Fun reading and even today, fifty odd years later, some of her early novels such as Star Rangers (retitled The Last Planet), Sargasso Of Space and Plague Ship are quite enjoyable and a great change of pace from contmporary authors. Don't sell her short.
 

dask

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In case you were responding to me I assure you I wasn't selling Norton short. Everything you said I agree with. I was merely alluding, perhaps a little too opaquely, to those old Ace Double covers especially accompanying titles like the Wilson. Great fun and no disrespect intended.
 

D_Davis

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So the Dorsai books are worth reading, even if the series never ended?
 

J-Sun

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Well, my memories not very good and it depends on what you're looking for. IIRC, the kind of over-elaborate almost vaporware 'Childe Cycle' was never finished and I never read the last couple but it seems like the first few Dorsai books were just good ol' Dorsai books. I think each was a more or less self-contained story - and there were several actual stories short of novel length that are pretty good. But if someone remembers them better, maybe they could give you more definitive information.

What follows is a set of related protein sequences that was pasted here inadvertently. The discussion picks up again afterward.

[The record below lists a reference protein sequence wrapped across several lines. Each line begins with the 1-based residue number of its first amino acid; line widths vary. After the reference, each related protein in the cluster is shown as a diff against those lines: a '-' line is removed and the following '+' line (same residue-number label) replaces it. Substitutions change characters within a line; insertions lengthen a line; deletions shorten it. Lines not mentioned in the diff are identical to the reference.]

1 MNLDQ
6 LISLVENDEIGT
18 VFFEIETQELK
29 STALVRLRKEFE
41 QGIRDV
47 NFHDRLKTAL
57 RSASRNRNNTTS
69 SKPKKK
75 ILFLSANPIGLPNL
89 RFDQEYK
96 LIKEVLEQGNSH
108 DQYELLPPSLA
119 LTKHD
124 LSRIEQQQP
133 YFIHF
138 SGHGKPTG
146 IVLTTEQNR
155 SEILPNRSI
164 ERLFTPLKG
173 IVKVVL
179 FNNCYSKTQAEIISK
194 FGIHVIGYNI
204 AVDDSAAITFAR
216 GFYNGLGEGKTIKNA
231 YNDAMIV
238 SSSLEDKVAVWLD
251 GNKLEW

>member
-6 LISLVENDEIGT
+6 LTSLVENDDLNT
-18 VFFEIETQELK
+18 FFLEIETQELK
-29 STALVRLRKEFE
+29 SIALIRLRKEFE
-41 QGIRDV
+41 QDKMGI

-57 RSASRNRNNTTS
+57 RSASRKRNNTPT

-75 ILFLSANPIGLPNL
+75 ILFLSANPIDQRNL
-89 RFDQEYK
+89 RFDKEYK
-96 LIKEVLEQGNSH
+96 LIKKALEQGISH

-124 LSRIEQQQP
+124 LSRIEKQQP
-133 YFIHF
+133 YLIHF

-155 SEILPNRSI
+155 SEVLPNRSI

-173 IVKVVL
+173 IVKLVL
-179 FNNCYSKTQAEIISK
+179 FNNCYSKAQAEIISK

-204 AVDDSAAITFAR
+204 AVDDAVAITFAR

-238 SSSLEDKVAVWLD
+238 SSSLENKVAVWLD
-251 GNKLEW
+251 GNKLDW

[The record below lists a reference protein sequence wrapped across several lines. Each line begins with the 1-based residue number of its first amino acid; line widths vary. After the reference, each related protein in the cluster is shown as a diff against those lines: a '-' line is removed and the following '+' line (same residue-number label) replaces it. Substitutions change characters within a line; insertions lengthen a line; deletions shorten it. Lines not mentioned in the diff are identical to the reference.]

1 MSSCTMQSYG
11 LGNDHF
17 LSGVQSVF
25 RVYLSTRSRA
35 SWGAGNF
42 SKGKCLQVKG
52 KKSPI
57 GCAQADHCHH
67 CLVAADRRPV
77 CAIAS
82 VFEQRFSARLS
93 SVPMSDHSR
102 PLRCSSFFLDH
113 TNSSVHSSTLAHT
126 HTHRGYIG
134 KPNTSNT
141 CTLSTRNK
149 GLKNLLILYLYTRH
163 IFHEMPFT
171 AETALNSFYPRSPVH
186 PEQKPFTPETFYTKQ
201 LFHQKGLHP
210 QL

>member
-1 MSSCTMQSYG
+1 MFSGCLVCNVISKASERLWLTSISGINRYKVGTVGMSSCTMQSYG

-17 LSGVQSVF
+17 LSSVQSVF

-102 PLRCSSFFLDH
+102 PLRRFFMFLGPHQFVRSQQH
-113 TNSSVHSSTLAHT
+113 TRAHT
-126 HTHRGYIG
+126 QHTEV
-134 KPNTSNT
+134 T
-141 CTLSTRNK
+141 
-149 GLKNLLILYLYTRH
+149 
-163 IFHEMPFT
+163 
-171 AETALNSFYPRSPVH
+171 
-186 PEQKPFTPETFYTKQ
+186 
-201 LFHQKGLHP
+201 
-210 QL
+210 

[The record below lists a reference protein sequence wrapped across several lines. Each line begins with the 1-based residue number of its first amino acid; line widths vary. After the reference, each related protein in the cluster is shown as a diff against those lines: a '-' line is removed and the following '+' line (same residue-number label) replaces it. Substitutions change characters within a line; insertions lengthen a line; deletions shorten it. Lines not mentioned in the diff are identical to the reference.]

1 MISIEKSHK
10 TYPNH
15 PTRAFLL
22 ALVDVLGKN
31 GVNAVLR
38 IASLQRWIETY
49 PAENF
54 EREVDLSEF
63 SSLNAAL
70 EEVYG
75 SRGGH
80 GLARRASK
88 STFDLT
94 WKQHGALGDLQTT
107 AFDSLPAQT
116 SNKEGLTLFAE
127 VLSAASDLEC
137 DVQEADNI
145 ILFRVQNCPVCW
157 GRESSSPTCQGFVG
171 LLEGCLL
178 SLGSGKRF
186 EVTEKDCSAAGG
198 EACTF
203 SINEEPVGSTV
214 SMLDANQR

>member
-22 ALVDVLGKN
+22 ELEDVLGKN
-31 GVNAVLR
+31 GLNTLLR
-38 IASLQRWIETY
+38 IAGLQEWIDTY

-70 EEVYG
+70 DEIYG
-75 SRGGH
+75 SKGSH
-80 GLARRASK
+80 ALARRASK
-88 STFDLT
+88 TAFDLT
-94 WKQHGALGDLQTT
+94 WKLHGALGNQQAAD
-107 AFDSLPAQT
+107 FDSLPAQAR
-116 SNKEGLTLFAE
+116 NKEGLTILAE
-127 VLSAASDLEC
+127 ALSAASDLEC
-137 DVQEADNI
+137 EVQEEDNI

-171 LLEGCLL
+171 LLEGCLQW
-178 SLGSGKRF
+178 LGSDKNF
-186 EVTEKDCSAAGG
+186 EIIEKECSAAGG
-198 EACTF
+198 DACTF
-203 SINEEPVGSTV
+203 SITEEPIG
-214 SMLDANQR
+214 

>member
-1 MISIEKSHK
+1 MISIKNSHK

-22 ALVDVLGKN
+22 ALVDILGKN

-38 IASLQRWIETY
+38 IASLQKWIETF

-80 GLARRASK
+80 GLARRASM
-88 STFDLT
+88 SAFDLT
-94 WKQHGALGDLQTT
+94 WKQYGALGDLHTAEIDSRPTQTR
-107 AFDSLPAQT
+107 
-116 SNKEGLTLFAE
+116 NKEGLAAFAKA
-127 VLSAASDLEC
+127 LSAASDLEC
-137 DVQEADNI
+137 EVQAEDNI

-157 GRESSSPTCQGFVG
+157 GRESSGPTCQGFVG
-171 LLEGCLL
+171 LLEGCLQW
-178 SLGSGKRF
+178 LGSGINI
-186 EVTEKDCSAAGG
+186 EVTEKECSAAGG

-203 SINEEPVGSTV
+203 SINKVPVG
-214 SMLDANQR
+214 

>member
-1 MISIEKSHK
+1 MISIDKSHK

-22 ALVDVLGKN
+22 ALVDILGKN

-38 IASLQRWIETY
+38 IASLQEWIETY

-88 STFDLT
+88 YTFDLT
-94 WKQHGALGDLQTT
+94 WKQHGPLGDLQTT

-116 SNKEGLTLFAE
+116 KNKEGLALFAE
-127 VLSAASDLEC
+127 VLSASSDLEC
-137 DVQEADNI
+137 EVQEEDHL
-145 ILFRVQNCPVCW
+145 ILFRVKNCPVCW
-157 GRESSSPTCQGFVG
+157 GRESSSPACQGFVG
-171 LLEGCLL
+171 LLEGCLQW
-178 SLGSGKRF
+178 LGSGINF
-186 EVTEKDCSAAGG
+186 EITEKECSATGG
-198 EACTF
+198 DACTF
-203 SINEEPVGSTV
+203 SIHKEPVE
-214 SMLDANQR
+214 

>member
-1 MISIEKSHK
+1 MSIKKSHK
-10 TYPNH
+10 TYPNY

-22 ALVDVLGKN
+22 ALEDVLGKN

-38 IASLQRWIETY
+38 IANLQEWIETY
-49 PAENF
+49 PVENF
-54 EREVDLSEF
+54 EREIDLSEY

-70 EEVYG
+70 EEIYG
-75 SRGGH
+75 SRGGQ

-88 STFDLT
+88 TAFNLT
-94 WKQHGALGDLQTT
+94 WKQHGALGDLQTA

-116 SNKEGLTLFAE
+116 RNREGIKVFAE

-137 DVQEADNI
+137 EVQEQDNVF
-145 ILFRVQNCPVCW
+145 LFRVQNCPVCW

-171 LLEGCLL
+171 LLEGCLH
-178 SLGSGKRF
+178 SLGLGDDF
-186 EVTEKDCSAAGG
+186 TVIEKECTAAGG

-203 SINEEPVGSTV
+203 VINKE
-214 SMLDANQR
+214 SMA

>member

I've read quite a bit of Dickson also, try reading Wolf and Iron.
Guessing that was to me, thanks, but it probably wouldn't work for me. I don't generally care for post-apocalyptic fiction. I thought at first it was fantasy, which I generally care for less, but looking it up makes it sound like P-A SF, anyway.

I always gravitated toward the highbrow stuff.
there were always "blasters" "flamers" and (my personal favorite) "sleep rods". When space craft ventured into space they "blasted off". Colloquialisms in the dialogue were heavily imbued with space travel references, e.g., "he's not firing on all jets", etc.

Fun reading
dask and clovis-man: you both make her sound very appealing. :) Maybe I'll give her another try.
 

Riselka

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I've never read any of Dickson's work, and the only novel I've read of Norton's was Quest Crosstime - years ago when I was in my teens.